Yesterday we saw MERCEDES AMG PETRONAS driver Lewis Hamilton swap his F1 car for the new A45 AMG and while he had nothing but rave reviews for the hot hatch, now he’s swapped his Formula One car for something a little faster and more his style. Hamilton flew with the Royal Air Force Aerobatic Team as part of the team’s build up to the British Grand Prix weekend at Silverstone.
Hamilton and BBC’s David Coulthard experienced first hand one of the Royal Air Force Aerobatic Team, more well known as the Red Arrows, practice sessions. The entire day was filmed by the BBC to use as pre-race coverage for this weekend’s British Grand Prix. The special coverage gives a behind the scenes look at the Red Arrows and how their world overlaps with the world of F1.
Engineers and mechanics from the Mercedes AMG Petronas team had a chance to see just how the Royal Air Force operates and how the Red Arrows pilots rely heavily on the expertise and precision of their engineers and support staff, known as the Blues, to perform their perfectly every time. This behind the scenes looked proved invaluable to Lewis and the team as Lewis relies the same on his team.
Before heading up in the air, rigorous medical and safety measures were taken to ensure the safety of Mercedes’ world champion driver everyone. Once completed, the Blues, Hamilton and Coulthard got to experience the Hawk T1 jets in a three-ship formation with Red1, Red 6 and Red 10. During their 30-minute flight, the pair experienced upt to 4.5Gs, a similar G-Force to those felt in F1, while going through a series of ‘loops and rolls’ in their jets. Once back on the ground, Lewis took out the MGP W02 demo car, for a spin along the runway at RAF Scampton while David flew in Red 10 overhead. Both the car and the jet approached top speeds of 198 mph and 520 knots (598 mph).
Lewis Hamilton “had an amazing day with the RAF Red Arrows,” “I absolutely loved the experience of flying with their team. To see first-hand how skilled the pilots are, and the similarities to the level of team work and precision that we need to get the best out of a Formula One car, was fascinating. The loops and rolls in the jet are such an intense experience and I’ve got so much admiration for those guys and their unbelievable flying skills. They actually let me fly the jet on the first flight; the pilot brought me up into position and then gave me the controls. That was intense and it’s surprising how sensitive the controls are and how tough it is to keep in formation. To then jump out of the jet and drive our Silver Arrow down the runway at 300 kph with a jet screaming 100ft overhead, hitting close to1000 kph (621 mph), was beyond cool. We’re used to big lateral G loads in Formula One but experiencing negative vertical G is something else. A big thank you to everyone at RAF Scampton for such an incredible experience, for allowing us to go behind the scenes of their practice display, and for making us feel so welcome.”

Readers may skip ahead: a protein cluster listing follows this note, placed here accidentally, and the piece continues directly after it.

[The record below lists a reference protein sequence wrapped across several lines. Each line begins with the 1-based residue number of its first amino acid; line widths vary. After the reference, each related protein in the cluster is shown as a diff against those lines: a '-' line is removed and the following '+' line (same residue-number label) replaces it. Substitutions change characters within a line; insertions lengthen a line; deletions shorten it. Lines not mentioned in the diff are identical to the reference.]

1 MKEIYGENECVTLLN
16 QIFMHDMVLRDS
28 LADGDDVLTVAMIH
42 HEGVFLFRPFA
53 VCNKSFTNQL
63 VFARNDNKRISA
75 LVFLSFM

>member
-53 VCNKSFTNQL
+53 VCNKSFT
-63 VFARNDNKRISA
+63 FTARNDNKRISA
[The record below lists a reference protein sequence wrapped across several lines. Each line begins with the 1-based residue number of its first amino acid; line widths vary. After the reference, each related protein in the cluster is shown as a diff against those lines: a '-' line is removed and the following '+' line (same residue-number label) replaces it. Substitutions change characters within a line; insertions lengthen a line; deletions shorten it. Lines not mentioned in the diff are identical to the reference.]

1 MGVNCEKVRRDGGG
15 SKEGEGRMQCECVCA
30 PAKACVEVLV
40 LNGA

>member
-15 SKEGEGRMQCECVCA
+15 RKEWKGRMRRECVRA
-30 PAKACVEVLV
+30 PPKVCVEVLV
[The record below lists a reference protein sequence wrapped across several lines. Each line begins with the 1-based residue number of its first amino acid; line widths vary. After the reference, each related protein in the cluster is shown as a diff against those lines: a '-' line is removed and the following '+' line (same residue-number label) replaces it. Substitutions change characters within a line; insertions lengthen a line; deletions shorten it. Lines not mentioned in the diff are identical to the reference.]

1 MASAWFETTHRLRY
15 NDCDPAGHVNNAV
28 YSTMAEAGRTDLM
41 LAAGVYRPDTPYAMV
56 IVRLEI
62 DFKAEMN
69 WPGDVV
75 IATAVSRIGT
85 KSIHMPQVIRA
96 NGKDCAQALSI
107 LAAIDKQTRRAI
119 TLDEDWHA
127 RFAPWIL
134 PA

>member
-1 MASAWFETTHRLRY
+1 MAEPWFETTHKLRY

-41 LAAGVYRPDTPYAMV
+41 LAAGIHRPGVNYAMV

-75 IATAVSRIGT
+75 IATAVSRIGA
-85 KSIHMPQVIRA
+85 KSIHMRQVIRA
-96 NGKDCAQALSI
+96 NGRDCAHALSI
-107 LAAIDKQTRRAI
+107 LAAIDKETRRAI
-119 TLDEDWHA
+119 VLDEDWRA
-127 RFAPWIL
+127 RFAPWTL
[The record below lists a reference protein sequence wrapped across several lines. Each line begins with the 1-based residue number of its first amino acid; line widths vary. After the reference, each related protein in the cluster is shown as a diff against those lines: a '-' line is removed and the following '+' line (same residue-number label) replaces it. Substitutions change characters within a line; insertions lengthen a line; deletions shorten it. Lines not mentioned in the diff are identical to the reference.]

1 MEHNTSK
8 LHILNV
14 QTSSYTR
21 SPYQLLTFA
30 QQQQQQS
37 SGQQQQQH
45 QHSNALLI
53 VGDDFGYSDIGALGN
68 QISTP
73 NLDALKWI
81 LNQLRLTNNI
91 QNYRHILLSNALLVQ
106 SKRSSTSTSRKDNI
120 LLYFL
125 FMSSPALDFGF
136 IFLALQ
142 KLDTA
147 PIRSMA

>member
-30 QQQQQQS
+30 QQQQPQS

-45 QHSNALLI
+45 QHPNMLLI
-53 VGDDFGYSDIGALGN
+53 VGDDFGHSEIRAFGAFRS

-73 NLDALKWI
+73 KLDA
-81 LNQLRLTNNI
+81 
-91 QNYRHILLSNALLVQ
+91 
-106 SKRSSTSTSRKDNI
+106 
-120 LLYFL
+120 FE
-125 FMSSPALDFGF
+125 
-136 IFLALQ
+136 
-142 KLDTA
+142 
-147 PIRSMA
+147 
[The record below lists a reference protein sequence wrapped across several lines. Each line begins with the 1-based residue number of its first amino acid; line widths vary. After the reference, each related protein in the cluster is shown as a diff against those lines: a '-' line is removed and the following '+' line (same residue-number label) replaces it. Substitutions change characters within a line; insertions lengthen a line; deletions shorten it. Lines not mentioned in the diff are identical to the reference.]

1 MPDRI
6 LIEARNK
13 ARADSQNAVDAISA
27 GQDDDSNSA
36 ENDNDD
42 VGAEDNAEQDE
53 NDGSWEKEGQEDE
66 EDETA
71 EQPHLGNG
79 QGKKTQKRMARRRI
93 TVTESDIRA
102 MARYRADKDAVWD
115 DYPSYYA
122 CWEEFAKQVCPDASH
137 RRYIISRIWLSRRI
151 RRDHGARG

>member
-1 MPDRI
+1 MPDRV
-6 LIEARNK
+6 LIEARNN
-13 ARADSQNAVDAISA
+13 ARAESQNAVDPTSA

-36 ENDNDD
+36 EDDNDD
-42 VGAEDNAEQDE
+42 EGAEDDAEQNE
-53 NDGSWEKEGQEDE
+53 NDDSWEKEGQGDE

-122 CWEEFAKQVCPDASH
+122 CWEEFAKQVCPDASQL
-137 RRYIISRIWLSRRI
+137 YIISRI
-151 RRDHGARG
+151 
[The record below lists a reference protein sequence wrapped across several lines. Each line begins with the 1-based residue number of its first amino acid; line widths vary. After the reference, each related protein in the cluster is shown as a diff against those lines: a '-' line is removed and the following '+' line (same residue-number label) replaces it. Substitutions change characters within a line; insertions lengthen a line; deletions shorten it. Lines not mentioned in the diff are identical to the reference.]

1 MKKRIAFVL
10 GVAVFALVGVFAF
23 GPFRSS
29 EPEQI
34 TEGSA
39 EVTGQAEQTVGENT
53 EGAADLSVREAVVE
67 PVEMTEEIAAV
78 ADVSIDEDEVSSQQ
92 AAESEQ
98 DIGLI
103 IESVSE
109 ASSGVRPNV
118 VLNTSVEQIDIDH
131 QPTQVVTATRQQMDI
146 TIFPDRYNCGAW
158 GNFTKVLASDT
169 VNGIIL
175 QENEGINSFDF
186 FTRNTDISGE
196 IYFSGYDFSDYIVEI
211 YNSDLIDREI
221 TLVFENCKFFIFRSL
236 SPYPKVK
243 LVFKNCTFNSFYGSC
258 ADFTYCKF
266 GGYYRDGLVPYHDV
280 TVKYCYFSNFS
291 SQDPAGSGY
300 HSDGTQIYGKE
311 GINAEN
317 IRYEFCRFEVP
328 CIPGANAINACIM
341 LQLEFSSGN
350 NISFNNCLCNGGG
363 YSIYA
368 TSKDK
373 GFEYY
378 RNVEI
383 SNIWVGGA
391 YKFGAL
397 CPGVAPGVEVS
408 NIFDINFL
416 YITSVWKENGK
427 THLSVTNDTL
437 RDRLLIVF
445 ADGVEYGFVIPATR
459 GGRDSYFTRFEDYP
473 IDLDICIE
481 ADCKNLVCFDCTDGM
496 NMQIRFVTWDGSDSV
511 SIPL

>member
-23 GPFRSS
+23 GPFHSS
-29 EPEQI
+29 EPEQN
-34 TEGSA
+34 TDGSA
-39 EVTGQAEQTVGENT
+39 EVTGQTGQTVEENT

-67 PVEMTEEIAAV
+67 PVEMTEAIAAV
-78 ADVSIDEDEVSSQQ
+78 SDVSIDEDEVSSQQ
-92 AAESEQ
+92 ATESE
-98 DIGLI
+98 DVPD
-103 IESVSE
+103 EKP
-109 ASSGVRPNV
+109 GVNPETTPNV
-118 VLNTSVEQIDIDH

Squadron Leader Jim Turner, Red 1, Team Leader of the Royal Air Force Aerobatic Team said “the Red Arrows were honored to be able to host Lewis Hamilton and the MERCEDES AMG PETRONAS Formula One Team at our home base at RAF Scampton. Both Lewis and David Coulthard flew with the team, starting with a shakedown sortie to see if they were up to flying in a practice display. They both did very well so then flew with us for a practice display sortie which the team had scheduled and seemed to relish the opportunity to take part in the show.”
“It was a privilege to meet both Lewis Hamilton and David Coulthard and work with the MERCEDES AMG PETRONAS Formula One Team” reported Squadron Leader Mike Ling from Red 10 and Road Manager of the Royal Air Force Aerobatic Team. Link and Coulthard had a chance to compare notes on the differences and similarities between driving a F1 car and flying a jet at nearly tripple the speed. Coulthard was surprised with how sensitive the jet’s controls were and impressed with the skill it takes to fly in such close formation.
What came across most during the day, was the similarity and the importance of teamwork required in both Formula One and in the Royal Air Force. The driver of the car may be the face of the team but they’re only the tip of the iceberg. The heart of the team are the engineers and technicians in the Mercedes garage and factory. It is no different for the Red Arrows, there are nine pilots flying, but there are 100 engineers and support staff who ensure the they’re able to do what they do and come home safely.